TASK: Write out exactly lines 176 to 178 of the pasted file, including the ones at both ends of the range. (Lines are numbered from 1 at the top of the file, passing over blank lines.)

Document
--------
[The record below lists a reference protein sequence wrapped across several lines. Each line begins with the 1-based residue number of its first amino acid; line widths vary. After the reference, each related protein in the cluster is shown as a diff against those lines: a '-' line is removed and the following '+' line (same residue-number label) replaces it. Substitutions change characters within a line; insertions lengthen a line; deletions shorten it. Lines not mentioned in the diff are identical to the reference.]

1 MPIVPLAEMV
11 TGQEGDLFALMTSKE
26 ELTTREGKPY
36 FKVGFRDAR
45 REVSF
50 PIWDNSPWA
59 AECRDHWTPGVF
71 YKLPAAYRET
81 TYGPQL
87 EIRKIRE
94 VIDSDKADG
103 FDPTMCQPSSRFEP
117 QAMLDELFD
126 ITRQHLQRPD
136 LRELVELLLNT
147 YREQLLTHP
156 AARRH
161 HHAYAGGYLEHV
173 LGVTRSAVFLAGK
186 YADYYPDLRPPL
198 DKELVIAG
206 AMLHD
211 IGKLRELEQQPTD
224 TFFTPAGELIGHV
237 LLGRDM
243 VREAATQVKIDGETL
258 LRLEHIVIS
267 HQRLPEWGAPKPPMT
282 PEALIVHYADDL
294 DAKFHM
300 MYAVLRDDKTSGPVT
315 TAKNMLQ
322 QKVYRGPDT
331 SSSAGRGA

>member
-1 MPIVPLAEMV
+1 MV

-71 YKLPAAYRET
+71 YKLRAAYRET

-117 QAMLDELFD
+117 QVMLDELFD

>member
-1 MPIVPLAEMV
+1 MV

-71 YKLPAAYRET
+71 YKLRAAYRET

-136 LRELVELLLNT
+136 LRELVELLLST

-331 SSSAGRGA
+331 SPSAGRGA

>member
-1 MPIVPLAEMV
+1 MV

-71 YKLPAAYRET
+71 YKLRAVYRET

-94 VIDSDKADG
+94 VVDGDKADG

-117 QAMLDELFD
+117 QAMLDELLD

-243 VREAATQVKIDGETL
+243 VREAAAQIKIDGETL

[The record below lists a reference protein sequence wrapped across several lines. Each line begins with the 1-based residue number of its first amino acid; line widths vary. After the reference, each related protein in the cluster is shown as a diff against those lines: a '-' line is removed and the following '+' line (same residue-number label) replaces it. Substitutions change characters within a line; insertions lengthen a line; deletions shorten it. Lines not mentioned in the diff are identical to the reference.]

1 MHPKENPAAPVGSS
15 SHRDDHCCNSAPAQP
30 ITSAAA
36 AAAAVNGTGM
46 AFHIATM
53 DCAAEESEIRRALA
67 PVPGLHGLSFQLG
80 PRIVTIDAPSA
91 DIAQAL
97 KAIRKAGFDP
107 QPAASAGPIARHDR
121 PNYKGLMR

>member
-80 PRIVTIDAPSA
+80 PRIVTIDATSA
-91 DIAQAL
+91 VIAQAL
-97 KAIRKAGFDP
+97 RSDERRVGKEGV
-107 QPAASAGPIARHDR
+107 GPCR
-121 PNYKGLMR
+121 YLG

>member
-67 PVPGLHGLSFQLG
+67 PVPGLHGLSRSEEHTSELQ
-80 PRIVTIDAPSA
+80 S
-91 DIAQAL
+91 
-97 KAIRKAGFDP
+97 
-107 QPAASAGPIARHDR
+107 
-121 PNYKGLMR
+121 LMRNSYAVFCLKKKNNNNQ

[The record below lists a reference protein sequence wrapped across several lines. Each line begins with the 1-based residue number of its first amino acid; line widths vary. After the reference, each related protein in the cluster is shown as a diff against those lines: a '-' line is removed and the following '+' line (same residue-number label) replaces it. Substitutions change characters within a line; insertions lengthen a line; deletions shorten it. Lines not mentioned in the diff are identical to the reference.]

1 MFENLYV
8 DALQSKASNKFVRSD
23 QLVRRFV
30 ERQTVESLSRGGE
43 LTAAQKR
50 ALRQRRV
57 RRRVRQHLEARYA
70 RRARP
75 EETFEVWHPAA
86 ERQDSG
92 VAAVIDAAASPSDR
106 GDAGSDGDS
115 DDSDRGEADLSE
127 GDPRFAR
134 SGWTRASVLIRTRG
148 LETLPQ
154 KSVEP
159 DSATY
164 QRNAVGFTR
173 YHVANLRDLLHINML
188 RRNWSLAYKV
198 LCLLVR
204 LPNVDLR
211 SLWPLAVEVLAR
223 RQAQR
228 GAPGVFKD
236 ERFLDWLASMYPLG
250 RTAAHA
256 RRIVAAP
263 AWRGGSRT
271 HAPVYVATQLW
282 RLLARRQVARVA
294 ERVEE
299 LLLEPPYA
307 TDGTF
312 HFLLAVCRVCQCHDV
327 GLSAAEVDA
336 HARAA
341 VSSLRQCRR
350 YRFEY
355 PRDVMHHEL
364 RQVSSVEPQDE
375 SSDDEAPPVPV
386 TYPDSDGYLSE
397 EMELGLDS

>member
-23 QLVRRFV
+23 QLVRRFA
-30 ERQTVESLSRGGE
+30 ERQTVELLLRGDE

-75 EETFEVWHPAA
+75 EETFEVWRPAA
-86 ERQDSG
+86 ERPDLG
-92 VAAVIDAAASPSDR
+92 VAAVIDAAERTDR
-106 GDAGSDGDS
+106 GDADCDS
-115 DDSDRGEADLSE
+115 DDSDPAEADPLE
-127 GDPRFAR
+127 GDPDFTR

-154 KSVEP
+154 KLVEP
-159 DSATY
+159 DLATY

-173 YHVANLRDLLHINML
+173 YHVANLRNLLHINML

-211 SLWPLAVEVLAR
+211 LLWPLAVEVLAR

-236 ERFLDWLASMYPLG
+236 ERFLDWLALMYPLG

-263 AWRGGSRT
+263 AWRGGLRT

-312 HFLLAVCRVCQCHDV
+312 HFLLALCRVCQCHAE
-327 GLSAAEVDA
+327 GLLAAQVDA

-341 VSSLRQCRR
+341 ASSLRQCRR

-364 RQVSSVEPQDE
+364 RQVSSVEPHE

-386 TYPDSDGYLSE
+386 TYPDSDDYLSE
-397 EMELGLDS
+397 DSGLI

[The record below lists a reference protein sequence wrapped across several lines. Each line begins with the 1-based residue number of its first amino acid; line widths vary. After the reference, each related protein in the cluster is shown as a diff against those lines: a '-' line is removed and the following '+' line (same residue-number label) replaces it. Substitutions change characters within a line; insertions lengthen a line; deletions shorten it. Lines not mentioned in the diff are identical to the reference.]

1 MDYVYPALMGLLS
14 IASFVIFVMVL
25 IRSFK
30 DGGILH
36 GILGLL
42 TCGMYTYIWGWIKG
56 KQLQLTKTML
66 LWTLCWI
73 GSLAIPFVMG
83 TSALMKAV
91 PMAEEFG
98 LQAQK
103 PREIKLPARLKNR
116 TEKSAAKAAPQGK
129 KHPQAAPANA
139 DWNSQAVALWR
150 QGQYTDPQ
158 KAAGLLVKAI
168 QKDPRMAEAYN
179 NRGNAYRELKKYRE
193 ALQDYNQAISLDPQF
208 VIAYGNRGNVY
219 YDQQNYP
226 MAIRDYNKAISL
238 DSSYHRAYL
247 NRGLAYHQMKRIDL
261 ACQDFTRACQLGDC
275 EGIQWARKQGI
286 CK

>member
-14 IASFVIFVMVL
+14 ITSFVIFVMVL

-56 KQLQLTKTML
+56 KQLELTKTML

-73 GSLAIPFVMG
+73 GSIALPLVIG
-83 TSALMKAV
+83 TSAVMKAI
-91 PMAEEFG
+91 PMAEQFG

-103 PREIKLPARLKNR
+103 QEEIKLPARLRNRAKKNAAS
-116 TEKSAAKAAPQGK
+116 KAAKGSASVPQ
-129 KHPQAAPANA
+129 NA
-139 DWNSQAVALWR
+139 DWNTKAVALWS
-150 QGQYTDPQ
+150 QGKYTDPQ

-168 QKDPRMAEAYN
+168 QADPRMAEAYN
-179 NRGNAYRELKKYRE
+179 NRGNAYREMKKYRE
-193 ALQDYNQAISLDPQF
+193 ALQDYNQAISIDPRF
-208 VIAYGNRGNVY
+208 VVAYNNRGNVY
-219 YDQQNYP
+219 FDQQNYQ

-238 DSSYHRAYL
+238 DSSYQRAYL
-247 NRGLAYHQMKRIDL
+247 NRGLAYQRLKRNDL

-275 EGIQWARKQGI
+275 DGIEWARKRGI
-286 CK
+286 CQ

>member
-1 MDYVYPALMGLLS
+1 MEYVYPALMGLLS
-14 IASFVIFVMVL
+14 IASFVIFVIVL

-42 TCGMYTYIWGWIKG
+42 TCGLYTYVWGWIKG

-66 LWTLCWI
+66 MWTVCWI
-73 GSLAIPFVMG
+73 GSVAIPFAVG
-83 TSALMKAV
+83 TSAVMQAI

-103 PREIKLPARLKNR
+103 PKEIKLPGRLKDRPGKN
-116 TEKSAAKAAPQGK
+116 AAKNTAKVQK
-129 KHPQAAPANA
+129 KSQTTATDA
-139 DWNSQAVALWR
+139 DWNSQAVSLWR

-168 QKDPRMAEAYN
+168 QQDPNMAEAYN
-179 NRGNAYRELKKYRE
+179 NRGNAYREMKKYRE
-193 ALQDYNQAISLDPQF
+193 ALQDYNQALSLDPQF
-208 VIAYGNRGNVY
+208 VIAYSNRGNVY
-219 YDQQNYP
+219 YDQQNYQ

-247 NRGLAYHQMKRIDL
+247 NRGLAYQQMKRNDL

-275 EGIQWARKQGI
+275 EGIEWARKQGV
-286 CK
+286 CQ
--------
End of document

+312 HFLLALCRVCQCHAE
-327 GLSAAEVDA
+327 GLLAAQVDA